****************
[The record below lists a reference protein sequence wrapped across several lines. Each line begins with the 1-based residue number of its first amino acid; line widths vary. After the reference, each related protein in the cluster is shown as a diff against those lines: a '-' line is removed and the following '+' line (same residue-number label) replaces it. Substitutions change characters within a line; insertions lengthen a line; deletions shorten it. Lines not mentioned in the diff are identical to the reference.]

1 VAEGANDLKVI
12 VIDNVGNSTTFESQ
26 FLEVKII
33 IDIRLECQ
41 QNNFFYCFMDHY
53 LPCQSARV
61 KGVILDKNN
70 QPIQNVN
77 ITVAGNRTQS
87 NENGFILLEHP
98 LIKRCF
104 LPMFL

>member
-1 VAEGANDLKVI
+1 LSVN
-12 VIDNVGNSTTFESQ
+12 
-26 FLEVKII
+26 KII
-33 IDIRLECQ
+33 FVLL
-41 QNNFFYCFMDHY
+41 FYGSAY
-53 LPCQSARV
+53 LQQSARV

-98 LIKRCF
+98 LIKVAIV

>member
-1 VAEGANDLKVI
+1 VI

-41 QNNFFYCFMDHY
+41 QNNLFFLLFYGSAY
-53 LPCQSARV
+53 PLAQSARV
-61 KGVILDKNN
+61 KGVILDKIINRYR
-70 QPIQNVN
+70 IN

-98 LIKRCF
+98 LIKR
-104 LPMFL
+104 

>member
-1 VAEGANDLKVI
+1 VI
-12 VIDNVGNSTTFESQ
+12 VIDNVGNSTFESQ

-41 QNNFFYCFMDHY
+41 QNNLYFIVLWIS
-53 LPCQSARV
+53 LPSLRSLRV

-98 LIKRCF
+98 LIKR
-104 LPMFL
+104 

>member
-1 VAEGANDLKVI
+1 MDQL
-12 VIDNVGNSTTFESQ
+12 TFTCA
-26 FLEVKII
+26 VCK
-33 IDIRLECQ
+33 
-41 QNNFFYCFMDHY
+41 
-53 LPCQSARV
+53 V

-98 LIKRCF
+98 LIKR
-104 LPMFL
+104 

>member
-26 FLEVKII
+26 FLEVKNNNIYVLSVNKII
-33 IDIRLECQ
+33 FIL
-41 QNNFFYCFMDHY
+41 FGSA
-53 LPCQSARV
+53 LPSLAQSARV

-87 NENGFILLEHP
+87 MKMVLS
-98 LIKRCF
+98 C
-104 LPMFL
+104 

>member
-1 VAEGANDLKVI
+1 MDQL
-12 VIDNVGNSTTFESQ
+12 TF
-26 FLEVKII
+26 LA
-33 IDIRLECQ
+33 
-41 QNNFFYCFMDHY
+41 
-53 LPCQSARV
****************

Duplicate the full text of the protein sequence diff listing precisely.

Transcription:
[The record below lists a reference protein sequence wrapped across several lines. Each line begins with the 1-based residue number of its first amino acid; line widths vary. After the reference, each related protein in the cluster is shown as a diff against those lines: a '-' line is removed and the following '+' line (same residue-number label) replaces it. Substitutions change characters within a line; insertions lengthen a line; deletions shorten it. Lines not mentioned in the diff are identical to the reference.]

1 VAEGANDLKVI
12 VIDNVGNSTTFESQ
26 FLEVKII
33 IDIRLECQ
41 QNNFFYCFMDHY
53 LPCQSARV
61 KGVILDKNN
70 QPIQNVN
77 ITVAGNRTQS
87 NENGFILLEHP
98 LIKRCF
104 LPMFL

>member
-1 VAEGANDLKVI
+1 LSVN
-12 VIDNVGNSTTFESQ
+12 
-26 FLEVKII
+26 KII
-33 IDIRLECQ
+33 FVLL
-41 QNNFFYCFMDHY
+41 FYGSAY
-53 LPCQSARV
+53 LQQSARV

-98 LIKRCF
+98 LIKVAIV

>member
-1 VAEGANDLKVI
+1 VI

-41 QNNFFYCFMDHY
+41 QNNLFFLLFYGSAY
-53 LPCQSARV
+53 PLAQSARV
-61 KGVILDKNN
+61 KGVILDKIINRYR
-70 QPIQNVN
+70 IN

-98 LIKRCF
+98 LIKR
-104 LPMFL
+104 

>member
-1 VAEGANDLKVI
+1 VI
-12 VIDNVGNSTTFESQ
+12 VIDNVGNSTFESQ

-41 QNNFFYCFMDHY
+41 QNNLYFIVLWIS
-53 LPCQSARV
+53 LPSLRSLRV

-98 LIKRCF
+98 LIKR
-104 LPMFL
+104 

>member
-1 VAEGANDLKVI
+1 MDQL
-12 VIDNVGNSTTFESQ
+12 TFTCA
-26 FLEVKII
+26 VCK
-33 IDIRLECQ
+33 
-41 QNNFFYCFMDHY
+41 
-53 LPCQSARV
+53 V

-98 LIKRCF
+98 LIKR
-104 LPMFL
+104 

>member
-26 FLEVKII
+26 FLEVKNNNIYVLSVNKII
-33 IDIRLECQ
+33 FIL
-41 QNNFFYCFMDHY
+41 FGSA
-53 LPCQSARV
+53 LPSLAQSARV

-87 NENGFILLEHP
+87 MKMVLS
-98 LIKRCF
+98 C
-104 LPMFL
+104 

>member
-1 VAEGANDLKVI
+1 MDQL
-12 VIDNVGNSTTFESQ
+12 TF
-26 FLEVKII
+26 LA
-33 IDIRLECQ
+33 
-41 QNNFFYCFMDHY
+41 
-53 LPCQSARV